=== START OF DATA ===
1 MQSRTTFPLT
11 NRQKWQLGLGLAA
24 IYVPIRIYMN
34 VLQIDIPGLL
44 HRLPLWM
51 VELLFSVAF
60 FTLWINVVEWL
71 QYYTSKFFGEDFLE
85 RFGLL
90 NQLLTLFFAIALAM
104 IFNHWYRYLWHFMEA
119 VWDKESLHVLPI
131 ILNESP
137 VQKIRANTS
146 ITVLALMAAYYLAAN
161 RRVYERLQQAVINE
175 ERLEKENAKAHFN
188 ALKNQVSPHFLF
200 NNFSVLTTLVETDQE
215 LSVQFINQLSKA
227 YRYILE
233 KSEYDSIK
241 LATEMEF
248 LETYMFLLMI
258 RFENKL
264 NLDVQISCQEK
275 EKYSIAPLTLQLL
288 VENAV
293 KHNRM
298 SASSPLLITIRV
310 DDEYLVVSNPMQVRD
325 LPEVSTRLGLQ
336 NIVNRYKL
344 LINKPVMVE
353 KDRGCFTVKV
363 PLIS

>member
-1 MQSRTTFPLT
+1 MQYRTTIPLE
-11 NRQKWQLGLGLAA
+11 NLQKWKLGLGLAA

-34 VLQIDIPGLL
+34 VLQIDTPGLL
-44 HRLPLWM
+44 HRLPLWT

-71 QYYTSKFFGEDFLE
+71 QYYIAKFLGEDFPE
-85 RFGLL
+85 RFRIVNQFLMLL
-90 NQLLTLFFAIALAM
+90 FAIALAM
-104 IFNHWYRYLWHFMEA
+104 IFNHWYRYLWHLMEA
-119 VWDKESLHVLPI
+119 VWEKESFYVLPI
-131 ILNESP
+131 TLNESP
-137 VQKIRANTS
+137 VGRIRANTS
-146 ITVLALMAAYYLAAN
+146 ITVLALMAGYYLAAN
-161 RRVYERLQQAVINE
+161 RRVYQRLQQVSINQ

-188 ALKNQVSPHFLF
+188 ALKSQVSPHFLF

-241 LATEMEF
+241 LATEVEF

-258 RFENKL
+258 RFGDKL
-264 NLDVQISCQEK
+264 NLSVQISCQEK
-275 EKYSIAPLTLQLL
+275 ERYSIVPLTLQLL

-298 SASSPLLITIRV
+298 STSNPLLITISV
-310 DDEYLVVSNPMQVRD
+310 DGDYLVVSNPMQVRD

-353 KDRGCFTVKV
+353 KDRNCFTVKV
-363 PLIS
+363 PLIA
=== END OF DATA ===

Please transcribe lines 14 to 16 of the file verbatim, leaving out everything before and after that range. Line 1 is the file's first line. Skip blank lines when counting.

137 VQKIRANTS
146 ITVLALMAAYYLAAN
161 RRVYERLQQAVINE